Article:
Snapseed was created by a little company called Google, and it’s just as brilliant as you would expect. Many Instagram photographers call Snapseed their number-one pick for best photo-editing app.

That’s because it offers tons of editing tools that allow users to tweak their photos to perfection. Their tone tool includes all the standard editing features you’re familiar with, and a flattering set of one-tap filters.

Beyond that, they’ve got a wide range of editing options and some unique additions too. These include a Face Pose tool, which allows you to adjust the focal distance (you know, the reason your nose looks so weird when you take a selfie close-up), and a bevy of flattering portrait filters.

The Stacks brush allows you to apply edits selectively to the image. If you just want to brighten or saturate one area of the photo, the Stacks brush is your friend. A nice feature of Snapseed is that every edit is a separate image layer, which means you can remove one without undoing all the edits you made after it.

snapseed screenshot

Snapseed can take awhile to master, but there are plenty of tutorials to help you get the hang of it. Once you learn how the editing brushes work (swipe up and down to cycle through them, then left and right to adjust the intensity of the effect), it becomes pretty intuitive.

Adobe Photoshop Express

Adobe Photoshop Express is a powerful editing app that’s surprisingly easy to use. It offers tons of features and one-tap filters, plus tools like blemish removal, red eye correction, text overlay, and stickers. That makes this tool something of a Swiss army knife—whether you want to make subtle, refined edits or bold, graphic changes.

You can also use Photoshop Express to make unique photo collages, using single or multiple images. Helpfully, it also allows you to export these collages in the correct sizes for different platforms and purposes, like Facebook Events or YouTube thumbnails.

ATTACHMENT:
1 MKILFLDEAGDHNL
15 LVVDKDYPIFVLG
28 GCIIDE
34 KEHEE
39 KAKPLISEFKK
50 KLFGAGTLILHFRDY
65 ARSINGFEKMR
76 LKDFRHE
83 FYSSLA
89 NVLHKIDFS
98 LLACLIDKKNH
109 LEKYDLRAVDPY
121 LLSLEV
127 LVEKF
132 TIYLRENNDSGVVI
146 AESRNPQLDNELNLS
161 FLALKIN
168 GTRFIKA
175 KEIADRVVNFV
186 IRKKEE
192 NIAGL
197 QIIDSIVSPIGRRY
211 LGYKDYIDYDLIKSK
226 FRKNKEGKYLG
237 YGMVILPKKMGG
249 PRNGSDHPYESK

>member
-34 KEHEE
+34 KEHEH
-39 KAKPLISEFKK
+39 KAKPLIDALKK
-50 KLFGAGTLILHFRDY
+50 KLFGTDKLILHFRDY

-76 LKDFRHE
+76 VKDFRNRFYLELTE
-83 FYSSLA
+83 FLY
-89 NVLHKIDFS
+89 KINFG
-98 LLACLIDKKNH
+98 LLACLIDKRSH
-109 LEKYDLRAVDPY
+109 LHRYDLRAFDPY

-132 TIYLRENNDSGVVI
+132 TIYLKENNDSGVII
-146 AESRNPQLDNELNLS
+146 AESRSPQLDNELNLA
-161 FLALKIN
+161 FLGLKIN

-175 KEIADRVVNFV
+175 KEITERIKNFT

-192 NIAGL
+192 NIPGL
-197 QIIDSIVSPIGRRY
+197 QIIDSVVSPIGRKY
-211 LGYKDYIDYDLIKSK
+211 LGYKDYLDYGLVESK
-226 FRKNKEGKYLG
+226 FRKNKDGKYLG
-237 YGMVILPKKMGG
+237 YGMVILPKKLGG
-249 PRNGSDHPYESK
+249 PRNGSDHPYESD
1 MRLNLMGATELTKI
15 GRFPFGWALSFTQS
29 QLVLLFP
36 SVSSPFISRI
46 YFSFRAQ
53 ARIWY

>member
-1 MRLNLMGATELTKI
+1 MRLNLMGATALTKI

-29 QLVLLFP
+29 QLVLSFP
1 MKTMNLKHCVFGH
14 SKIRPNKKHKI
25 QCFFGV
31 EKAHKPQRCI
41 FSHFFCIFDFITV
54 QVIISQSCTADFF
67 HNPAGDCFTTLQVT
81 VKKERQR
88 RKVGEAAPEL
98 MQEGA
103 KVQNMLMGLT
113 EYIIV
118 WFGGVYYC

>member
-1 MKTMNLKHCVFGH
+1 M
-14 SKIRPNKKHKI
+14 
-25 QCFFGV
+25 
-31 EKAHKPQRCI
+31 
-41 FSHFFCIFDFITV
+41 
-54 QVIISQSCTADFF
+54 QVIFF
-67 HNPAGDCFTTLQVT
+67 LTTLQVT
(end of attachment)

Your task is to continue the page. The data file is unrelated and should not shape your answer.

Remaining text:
instagram filters app

Photoshop Express is free, though you need to create an Adobe account to use it. If you already have one, it allows you to sync up with your other Adobe tools. It’s the perfect choice for users who are already using Adobe programs.


TouchRetouch is a single-purpose editing app that removes blemishes and unwanted objects from your photos. It’s not free, but the price tag is easy to swallow ($1.99 USD) and it’s simple to use.

If you’ve got some wall graffiti or a piece of windblown trash distracting you from an otherwise perfect shot, this tool is your friend. It’s a nice one to have in your arsenal for touching up a photo before editing it with a more general-purpose app, like Snapseed or VSCO.

Lens Distortions

Lens Distortions is another app that focuses on doing one task well. In this case, that’s adding light and weather effects to your photos.

Create visual interest and appeal with light leaks, fog, rain, snow, and shimmer. These subtle, natural enhancements add a dreamy quality to your outdoor shots.

Below, I’ve used Lens Distortion to intensify my beach sunset.

instagram filters app

Enlight Photofox

Photofox is a departure from the apps above, aimed at making more artistic images than ones that appear seamlessly, naturally edited. It’s free to download with paid add-on features.

Photofox lets you layer images, adjusting the opacity to create a double-exposure effect. You can also add backgrounds and effects to transform your images into everything from watercolor paintings to typographic posters. The erase and restore brushes also let you selectively apply effects and filters.

instagram filters app

The app comes with step-by-step and video tutorials that walk you through applying and adjusting the effects. In no time, you’ll be creating unique and dreamy Insta-art.

You can also skip the tutorials and just play around. It’s a fun one to explore!

These are just a few of the Instagram photo editing tools out there. There are plenty more Instagram apps—for editing or otherwise—to discover.

Now that you know how to edit Instagram photos, the key is to find a few apps that work for you and use them regularly to refine and enhance your posts. From there, you can build an inspiring and engaging Instagram presence, one stunning photo at a time. Trust us—your followers will notice.

Schedule and publish your expertly edited Instagram photos directly from the Hootsuite dashboard. Save time, grow your audience, and measure your performance alongside all your other social channels. Try it free today.

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5 Brands Doing Great Long-Form Social Videos

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“As short as possible” has been the constant refrain of social video creators in recent years. But what if we told you long-form video is slowly making a comeback? Longer videos are being favored by Facebook, and a study by video platform Wochit reports that, in 2017, longer videos received 79 percent more shares and 74 percent more views than all short videos.